Over the last year, listeners of "Slater and Marjo In The Morning" have gotten to know Pittsfield's Commissioner of Public Works, Ricardo Morales, a little better I hope.

The former City Engineer has taken steps to make the streets of Pittsfield a little safer through its partnership with MassDOT by replacing some of the city's antiquated roadway design.

The city of Pittsfield joins MassBike in observing “World Day of Remembrance,” on Sunday, Nov. 20, which honors the victims and families of pedestrian and cyclist traffic crashes. City Hall will be among several downtown buildings lit in yellow starting Sunday through Saturday, Nov. 26.

“We recognize that these unfortunate incidents and near misses require proactive action from transportation stakeholders,” said Commissioner Ricardo Morales, of the Department of Public Services and Utilities. “In the last five years, five people were killed on streets throughout Pittsfield in traffic crashes in which they were either walking or biking. The World Day of Remembrance intends to recognize the devastating impact that traffic deaths cause in Pittsfield and around the Commonwealth. It reinforces the need for traffic safety stakeholders to act to make our streets safer for the most vulnerable user.”

“Traffic-related deaths are preventable, and the city of Pittsfield wants to highlight changes that will make our city safer – including re-designing our streets as well as providing safe spaces for people walking and bicycling,” said Morales. “We need to keep changing our streets into places where we can use them safely, no matter which type of transport we use, whether driving, walking, or biking.”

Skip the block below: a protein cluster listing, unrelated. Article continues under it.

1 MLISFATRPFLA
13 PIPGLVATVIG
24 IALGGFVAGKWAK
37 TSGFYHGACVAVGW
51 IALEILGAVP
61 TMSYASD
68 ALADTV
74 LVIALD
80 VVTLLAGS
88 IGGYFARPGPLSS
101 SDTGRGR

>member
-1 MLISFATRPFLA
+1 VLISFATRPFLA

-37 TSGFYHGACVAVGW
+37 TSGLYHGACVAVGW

The World Day of Remembrance is an international event, started in 2005, which honors the 1.35 million people killed and millions more injured on the world’s roads each year and organizing change to prevent these incidents.

For more information, visit WDR - Massachusetts Vision Zero Coalition.

LOOK: See how much gasoline cost the year you started driving

To find out more about how has the price of gas changed throughout the years, Stacker ran the numbers on the cost of a gallon of gasoline for each of the last 84 years. Using data from the Bureau of Labor Statistics (released in April 2020), we analyzed the average price for a gallon of unleaded regular gasoline from 1976 to 2020 along with the Consumer Price Index (CPI) for unleaded regular gasoline from 1937 to 1976, including the absolute and inflation-adjusted prices for each year.

Read on to explore the cost of gas over time and rediscover just how much a gallon was when you first started driving.

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